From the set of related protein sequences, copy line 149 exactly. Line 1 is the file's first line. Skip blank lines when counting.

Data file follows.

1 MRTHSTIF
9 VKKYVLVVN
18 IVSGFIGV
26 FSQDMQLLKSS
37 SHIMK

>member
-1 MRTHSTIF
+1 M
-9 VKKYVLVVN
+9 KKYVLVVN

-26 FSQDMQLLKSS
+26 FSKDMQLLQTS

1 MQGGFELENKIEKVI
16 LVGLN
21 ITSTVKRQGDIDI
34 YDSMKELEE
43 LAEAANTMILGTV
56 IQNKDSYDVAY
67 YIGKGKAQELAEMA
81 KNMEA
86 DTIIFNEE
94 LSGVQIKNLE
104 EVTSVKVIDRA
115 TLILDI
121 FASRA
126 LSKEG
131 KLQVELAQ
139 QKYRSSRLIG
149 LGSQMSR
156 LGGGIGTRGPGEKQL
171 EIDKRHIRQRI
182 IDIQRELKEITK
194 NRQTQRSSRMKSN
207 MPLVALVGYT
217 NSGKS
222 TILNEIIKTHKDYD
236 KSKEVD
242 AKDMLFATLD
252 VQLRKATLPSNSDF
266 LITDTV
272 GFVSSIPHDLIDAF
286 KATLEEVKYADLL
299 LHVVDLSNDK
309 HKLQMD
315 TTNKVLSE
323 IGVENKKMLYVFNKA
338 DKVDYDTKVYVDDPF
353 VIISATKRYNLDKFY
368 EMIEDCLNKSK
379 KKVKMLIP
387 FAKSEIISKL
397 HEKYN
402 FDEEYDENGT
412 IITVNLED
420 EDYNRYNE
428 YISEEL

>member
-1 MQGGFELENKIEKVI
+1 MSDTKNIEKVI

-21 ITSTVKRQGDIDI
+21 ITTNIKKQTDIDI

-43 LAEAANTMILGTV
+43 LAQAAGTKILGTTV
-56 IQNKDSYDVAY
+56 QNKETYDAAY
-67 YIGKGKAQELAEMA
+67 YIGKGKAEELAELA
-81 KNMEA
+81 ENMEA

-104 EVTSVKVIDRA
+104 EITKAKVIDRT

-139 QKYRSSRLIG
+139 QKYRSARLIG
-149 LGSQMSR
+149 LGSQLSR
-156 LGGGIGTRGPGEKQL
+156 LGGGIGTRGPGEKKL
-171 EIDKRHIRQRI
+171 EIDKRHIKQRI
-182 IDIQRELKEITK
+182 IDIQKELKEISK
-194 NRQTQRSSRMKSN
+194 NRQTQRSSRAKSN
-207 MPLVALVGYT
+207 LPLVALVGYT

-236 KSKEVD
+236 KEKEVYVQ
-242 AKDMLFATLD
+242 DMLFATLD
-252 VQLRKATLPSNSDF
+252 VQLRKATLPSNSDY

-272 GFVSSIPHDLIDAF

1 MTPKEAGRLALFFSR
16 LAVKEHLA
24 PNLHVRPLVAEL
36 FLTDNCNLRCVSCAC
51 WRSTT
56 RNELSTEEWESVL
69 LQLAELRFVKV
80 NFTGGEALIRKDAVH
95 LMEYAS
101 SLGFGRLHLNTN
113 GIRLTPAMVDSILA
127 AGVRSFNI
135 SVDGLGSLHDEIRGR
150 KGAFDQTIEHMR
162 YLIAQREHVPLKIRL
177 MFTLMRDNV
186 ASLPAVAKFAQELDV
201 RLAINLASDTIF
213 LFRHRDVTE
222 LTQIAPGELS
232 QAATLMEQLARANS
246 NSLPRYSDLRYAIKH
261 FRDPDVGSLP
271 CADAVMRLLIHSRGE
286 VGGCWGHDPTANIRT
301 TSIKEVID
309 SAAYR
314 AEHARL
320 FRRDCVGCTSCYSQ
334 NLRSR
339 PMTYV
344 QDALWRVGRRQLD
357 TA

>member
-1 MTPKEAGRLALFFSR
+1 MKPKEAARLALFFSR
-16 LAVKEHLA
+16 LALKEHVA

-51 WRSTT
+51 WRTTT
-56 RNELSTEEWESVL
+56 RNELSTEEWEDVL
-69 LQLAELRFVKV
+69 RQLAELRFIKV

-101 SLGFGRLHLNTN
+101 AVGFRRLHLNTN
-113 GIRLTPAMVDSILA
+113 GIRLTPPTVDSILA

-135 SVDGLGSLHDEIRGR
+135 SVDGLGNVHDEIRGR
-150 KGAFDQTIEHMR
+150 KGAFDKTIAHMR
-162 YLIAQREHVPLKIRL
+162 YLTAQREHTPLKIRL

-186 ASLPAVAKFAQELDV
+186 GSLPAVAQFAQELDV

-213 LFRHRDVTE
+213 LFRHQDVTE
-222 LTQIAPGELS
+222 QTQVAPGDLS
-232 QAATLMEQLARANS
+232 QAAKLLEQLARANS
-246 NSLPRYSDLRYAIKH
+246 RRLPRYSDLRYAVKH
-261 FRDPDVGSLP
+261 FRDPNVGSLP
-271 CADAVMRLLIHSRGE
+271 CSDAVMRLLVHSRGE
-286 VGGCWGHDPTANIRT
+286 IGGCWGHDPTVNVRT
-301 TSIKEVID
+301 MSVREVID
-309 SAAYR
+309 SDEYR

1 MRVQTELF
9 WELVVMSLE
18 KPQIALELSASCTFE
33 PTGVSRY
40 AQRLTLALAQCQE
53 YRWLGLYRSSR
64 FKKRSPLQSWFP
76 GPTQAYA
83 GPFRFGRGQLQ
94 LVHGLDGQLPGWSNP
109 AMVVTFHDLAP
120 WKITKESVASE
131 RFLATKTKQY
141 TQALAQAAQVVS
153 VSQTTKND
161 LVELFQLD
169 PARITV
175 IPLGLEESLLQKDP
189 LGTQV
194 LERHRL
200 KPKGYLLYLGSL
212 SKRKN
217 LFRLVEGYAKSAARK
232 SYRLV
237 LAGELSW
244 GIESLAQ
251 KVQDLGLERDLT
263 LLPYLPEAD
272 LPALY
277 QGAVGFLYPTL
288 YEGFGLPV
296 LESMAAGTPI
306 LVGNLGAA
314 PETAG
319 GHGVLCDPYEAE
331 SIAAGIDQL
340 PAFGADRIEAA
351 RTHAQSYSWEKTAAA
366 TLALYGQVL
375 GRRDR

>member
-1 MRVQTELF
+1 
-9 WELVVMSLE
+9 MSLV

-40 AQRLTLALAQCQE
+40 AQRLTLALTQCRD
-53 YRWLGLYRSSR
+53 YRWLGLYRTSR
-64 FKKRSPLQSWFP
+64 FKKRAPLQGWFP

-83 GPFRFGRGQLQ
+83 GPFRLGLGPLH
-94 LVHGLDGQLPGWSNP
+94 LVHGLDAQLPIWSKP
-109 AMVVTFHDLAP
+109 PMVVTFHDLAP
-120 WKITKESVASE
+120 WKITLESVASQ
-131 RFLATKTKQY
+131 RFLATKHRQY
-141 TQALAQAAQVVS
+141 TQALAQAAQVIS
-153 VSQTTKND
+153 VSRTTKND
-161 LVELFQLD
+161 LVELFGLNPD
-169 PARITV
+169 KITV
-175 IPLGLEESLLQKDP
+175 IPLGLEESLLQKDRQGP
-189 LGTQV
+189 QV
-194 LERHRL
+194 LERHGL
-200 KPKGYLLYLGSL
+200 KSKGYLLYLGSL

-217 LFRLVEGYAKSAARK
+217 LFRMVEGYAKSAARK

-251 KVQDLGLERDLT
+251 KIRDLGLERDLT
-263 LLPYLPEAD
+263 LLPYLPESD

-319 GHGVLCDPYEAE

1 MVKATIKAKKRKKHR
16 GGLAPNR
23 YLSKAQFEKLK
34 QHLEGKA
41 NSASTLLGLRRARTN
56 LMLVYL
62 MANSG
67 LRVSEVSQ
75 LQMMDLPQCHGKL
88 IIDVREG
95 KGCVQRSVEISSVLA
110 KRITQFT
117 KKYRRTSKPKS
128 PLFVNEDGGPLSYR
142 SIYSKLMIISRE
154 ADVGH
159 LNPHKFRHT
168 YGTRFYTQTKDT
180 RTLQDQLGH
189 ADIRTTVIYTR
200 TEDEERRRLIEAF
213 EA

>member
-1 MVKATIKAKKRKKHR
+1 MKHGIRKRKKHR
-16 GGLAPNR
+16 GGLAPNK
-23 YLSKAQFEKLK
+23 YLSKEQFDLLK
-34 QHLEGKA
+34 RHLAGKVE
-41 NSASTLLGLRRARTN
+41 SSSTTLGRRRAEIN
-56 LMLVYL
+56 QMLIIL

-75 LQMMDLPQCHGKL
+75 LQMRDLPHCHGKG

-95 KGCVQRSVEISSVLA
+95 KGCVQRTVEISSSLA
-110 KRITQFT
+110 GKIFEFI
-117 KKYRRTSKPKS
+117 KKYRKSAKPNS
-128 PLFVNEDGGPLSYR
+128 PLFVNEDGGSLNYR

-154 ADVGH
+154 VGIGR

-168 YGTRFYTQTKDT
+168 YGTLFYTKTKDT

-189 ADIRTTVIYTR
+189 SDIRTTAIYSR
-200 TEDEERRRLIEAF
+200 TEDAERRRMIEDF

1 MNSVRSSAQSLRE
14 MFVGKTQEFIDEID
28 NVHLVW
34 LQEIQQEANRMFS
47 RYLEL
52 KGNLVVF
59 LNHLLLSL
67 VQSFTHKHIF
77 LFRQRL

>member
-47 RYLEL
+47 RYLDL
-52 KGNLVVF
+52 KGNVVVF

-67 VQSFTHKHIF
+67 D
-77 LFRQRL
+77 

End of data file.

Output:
-213 LFRHRDVTE